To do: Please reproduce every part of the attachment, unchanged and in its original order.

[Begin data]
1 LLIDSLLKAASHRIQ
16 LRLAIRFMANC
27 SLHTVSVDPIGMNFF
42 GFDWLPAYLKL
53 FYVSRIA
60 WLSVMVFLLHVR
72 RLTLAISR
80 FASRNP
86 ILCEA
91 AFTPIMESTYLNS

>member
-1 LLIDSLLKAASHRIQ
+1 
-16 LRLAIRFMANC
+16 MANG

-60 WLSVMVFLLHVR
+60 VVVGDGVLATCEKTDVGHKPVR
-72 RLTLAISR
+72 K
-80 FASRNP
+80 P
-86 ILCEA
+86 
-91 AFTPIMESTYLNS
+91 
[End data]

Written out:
1 LLIDSLLKAASHRIQ
16 LRLAIRFMANC
27 SLHTVSVDPIGMNFF
42 GFDWLPAYLKL
53 FYVSRIA
60 WLSVMVFLLHVR
72 RLTLAISR
80 FASRNP
86 ILCEA
91 AFTPIMESTYLNS

>member
-1 LLIDSLLKAASHRIQ
+1 
-16 LRLAIRFMANC
+16 MANG

-60 WLSVMVFLLHVR
+60 VVVGDGVLATCEKTDVGHKPVR
-72 RLTLAISR
+72 K
-80 FASRNP
+80 P
-86 ILCEA
+86 
-91 AFTPIMESTYLNS
+91 